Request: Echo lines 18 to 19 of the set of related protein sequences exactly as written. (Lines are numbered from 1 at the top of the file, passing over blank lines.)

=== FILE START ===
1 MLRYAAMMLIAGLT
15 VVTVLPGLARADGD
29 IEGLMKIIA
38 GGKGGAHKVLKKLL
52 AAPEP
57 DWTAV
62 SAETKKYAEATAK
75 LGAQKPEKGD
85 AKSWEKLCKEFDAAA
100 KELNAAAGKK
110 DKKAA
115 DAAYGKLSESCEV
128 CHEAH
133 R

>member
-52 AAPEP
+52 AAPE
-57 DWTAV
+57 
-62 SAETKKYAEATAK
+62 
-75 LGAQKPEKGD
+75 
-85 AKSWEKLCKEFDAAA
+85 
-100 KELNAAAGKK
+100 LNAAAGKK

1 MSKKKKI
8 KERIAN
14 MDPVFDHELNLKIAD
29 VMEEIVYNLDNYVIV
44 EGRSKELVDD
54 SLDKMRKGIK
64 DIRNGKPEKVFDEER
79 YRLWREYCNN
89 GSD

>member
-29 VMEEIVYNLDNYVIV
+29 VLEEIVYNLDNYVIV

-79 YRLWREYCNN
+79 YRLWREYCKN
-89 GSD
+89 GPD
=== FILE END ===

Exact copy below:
-57 DWTAV
+57 